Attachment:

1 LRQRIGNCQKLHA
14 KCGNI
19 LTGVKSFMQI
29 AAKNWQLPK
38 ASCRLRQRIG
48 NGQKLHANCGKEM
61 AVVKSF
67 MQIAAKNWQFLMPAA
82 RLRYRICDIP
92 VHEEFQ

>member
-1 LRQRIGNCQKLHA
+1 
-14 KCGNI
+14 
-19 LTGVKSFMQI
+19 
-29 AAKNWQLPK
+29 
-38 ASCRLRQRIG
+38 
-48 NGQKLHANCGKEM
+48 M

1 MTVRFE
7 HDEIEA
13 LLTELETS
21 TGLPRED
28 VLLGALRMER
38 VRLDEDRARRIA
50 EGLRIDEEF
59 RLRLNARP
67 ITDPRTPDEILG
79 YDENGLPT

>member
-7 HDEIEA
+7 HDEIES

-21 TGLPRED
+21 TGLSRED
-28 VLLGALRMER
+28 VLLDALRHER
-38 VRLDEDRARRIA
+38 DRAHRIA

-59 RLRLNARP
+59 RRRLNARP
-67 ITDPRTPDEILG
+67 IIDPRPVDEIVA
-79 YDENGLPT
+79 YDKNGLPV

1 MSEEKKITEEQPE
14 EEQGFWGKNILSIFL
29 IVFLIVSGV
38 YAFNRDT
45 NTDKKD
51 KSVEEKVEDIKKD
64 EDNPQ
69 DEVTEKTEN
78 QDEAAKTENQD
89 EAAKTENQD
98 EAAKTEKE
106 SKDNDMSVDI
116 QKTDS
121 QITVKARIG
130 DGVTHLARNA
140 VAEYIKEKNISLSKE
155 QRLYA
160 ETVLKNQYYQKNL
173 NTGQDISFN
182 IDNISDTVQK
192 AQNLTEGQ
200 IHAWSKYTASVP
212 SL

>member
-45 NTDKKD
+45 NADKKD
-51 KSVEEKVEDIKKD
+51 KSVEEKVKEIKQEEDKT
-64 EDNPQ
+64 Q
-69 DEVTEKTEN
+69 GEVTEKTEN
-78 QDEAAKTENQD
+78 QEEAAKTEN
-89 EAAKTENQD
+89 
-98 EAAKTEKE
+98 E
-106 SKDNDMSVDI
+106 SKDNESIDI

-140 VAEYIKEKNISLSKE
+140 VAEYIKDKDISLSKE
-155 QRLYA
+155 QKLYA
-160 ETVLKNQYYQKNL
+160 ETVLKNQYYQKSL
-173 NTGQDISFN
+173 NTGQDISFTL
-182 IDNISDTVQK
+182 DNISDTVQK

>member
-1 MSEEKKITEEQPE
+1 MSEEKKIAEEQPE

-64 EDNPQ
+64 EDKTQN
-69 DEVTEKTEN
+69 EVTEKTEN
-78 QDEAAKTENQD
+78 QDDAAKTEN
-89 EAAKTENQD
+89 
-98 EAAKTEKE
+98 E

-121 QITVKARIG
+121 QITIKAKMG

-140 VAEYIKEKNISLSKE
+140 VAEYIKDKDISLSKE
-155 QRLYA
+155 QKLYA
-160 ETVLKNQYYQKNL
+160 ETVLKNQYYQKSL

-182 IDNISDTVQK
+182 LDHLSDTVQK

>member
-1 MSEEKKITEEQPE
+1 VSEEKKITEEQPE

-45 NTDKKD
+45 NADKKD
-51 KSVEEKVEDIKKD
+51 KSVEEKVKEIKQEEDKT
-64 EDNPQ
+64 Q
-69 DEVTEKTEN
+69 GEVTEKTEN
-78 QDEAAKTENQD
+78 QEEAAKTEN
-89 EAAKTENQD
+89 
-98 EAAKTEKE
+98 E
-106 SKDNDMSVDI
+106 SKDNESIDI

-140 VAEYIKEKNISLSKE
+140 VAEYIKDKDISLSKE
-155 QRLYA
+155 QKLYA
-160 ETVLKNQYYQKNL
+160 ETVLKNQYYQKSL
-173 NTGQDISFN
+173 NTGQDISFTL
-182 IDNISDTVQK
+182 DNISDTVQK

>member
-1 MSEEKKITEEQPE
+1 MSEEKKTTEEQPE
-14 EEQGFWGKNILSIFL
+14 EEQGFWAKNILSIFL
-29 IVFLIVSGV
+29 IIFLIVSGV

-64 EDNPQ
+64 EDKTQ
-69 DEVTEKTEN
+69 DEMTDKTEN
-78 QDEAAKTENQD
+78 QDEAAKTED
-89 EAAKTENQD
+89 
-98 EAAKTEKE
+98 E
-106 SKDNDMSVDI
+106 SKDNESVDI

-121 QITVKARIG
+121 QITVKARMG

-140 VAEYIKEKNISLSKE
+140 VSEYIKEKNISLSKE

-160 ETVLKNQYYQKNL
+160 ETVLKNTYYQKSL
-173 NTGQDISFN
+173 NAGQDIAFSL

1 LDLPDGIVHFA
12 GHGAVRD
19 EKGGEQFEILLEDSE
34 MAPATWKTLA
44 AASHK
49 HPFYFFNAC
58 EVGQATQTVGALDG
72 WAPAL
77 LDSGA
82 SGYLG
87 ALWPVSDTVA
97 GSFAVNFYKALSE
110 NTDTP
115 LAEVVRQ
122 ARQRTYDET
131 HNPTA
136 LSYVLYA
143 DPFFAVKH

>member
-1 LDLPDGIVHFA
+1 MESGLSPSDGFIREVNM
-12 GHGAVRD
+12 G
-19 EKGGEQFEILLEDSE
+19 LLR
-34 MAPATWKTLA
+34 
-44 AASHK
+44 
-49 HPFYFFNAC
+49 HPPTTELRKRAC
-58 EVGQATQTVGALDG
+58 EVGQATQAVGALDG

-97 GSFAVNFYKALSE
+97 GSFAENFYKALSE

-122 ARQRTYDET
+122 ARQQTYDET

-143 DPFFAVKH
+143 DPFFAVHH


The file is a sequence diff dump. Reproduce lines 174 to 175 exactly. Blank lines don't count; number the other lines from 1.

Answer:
-160 ETVLKNQYYQKNL
+160 ETVLKNTYYQKSL